How do you know how much to pay for a piece of property? Do you have a method, or do you go by your gut? Oftentimes, it’s not as simple as finding out the psf data of deals done in the same project or in neighbouring projects. From unit to unit, from project to project, and area to area, there can be big differences in terms of facing, view, facilities, fittings etc. To make things worse, a lot of these criteria are subjective. So how do you determine how much is a fair price?
Here’s the step-by-step of how I generally do it:
1. First determine what is your base price. Basically the question to ask here is this: if I were to buy a property in this general area, how much would I pay per square foot? Alternatively, if you don’t really have an answer to that question, you can take a sampling of the psf prices of similar units in the same area. Doing this will help you establish a benchmark for the subsequent step.
2. Make a list of items and allocate values to each of them according to how important they are to you or how great it would be if they were available. These could be qualities that you require as basic amenities or extras that give you value. Determine how much it would detract from the value if it is not available and how much value it would add if it’s available and high quality. You could then determine a value for each item based on a sliding scale. Example 1: If my benchmark is LH99 and has an average age of 5 years, perhaps I would then determine that according to my value system, every 5 years older, I deduct $25 psf for expected renovation expenses. For a 15-year old property, I would then deduct $50 psf for age. On the other hand, I may be inclined to offer $25 psf more for a new property. Example 2: Basic amenities like gym, clubhouse, pool are usually a little more one-sided as they are expected to be there. For these items, I might deduct $50 psf if they are not there (in the case of apartments), and maybe only add $15 psf if they were spectacular.
3. Take the base figure, put in deductions and bonus from step 2 to get your offer price.
As you can probably tell, the item list for step 2 is very subjective since people will attach different values to the items according to their own mental map. It may also be very different according to whether they are buying the property for investment purposes or for own stay.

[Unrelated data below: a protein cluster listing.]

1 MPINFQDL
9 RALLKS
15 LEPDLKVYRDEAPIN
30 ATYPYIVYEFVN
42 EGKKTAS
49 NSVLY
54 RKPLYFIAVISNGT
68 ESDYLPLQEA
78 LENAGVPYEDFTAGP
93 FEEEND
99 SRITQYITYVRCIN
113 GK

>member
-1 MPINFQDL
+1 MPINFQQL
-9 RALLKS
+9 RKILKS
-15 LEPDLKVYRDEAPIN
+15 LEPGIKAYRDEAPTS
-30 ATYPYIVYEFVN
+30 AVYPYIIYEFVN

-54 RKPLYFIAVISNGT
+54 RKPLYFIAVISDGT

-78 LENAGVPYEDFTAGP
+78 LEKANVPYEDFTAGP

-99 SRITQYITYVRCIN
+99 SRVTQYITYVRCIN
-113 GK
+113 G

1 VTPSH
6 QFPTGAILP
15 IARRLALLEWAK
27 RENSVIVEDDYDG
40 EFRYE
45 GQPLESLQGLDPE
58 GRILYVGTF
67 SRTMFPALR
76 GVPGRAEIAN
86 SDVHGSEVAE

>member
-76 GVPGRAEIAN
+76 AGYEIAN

Below is an example of my calculation of an offer I made recently. Ultimately it didn’t go through, but I cannot justify paying anything more. You’ll find that it happens a lot, since owners tend to over-estimate the value of their property, or the buyer doesn’t value it as highly.
|Benchmark Price||1,400||FH condos in the vicinity|
|Age||(150)||26 yo, renovated 7 yrs ago|
|Amenities||(200)||None, walkup apartment|
|Transport||100||Near to future MRT, bus-stop|
|Rent Readiness||(50)||Needs some work|
|Neighbourhood||100||Near to food and supermarket|
Just an additional point to think about: Freehold or leasehold? You can refer to Nat’s piece on this. The main thing I want to point out is that there really is not much practical difference between the two in the beginning. The turning point really only starts to show at year 20 and really speeds up after year 30. The main reason is that people will find it more and more difficult to find funding for old LH99 properties. Banks require at least 30 years left on the property at the end of the mortgage period. Adding a mortgage term of 30 – 35 years to that means that at age 34, the property is starting to get unmortgageable (if there’s such a word, but you get my point). As such, you may want to deduct much more for lease run-out on older properties than a new one.
It’s definitely not an exact science, and a lot will depend on how much you value certain qualities of the place, but it’s one way to “standardize” your thinking and to create a structure so you can justify your offer to buy a piece of property, at least to yourself or to anyone who cares to listen.
Related post: How much should you pay? The sequel…